"Further attention to recruitment and training are needed to increase the number of trained epidemiologists and improve the public health infrastructure in the United States," state the authors of a report published in the May 13, 2005, issue of Morbidity and Mortality Weekly Report. In November 2001, the Council of State and Territorial Epidemiologists conducted a survey of state and territorial health departments to assess their core epidemiologic capacity. The survey was completed just before distribution of approximately $1 billion in terrorism preparedness and emergency response funds in fiscal year 2002. The funds were intended to improve the U.S. public health infrastructure. Results of the 2001 survey, published in 2003, indicated inadequate capacity among health departments to fully perform essential public health services in six of eight key epidemiology program areas. The report summarizes the results of a 2004 follow-up survey to (1) assess epidemiologic capacity in the United States and its territories in the same eight program areas, (2) estimate the number of additional epidemiologists needed for full performance, and (3) identify education and training needs.

Study participants, (state epidemiologists or their designees in all 50 states, three of eight territories, and the District of Columbia) completed an online survey during May-September 2004. The response rate was 91.5%.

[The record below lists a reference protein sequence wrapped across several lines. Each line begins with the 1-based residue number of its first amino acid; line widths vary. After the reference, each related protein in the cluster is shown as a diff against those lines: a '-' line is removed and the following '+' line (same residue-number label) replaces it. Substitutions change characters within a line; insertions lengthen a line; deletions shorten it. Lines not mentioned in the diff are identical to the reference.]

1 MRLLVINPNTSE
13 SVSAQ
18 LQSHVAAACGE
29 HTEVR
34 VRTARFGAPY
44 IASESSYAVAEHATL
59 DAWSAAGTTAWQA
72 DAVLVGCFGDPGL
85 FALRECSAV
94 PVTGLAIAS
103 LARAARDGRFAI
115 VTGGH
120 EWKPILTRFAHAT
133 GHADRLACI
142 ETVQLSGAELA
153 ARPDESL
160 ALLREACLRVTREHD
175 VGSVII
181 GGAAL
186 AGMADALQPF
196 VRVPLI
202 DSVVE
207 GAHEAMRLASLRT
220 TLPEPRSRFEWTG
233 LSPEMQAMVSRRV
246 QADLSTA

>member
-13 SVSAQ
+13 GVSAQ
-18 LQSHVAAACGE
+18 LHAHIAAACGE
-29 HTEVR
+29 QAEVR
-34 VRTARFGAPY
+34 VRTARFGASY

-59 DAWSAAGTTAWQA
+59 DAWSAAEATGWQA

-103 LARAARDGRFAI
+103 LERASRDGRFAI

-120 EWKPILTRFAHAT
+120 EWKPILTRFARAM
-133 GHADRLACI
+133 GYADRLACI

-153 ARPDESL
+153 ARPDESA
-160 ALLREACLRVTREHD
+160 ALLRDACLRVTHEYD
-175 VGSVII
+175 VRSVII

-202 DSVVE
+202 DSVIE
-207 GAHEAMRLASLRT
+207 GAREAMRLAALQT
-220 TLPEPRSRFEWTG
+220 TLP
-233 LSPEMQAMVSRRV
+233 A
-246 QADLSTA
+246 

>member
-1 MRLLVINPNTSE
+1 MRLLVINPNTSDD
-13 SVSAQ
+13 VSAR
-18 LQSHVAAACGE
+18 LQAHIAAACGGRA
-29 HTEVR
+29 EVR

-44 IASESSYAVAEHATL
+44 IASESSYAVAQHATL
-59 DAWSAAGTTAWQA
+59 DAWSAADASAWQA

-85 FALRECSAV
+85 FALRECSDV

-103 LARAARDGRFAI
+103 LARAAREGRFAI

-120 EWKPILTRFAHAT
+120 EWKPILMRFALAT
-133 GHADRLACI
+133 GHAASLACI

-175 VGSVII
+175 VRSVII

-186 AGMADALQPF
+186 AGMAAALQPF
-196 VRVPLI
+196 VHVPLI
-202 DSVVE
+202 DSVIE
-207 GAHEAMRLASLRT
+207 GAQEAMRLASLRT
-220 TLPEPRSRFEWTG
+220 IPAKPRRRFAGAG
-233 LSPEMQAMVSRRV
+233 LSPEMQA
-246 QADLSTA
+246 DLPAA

The authors found that
The authors conclude that "creation of a strong public health infrastructure fully capable of performing essential services will require additional trained epidemiologists in state and territorial health departments."

Boulton ML, Abellera J, Lemmings J, et al. 2005. Assessment of epidemiologic capacity in state and territorial health departments -- United States, 2004. Morbidity and Mortality Weekly Report 54(18):457-459. Available at



"Our survey findings suggest that a number of challenges . . . present significant obstacles to the further growth of doulas as childbirth paraprofessionals in the United States," state the authors of an article published in the May/June 2005 issue of Women's Health Issues. The number of people who are seeking doula certification and who are offering doula services for a fee or as part of a hospital-based maternity care team is growing. However, little sociological or health services research focuses on doulas or how they are practicing. The article presents findings from the first national survey of doulas in the United States. The authors (1) present descriptive information about doulas' sociodemographic and practice characteristics, (2) compare the background and practice characteristics of certified and not-yet-certified doulas to identify similarities and differences, (3) document doulas' attitudes toward and perspectives on salient aspects of their work, and (4) identify important questions for future research.

The study population was drawn from all current members (N=5,109) of five professional doula associations who were residents of the United States and who were either certified doulas or had started the certification process. In June 2003, study participants were asked to answer a mailed questionnaire. Surveys were completed by 626 doulas (471 certified and 155 not-yet certified), for an overall response rate of 64.4%.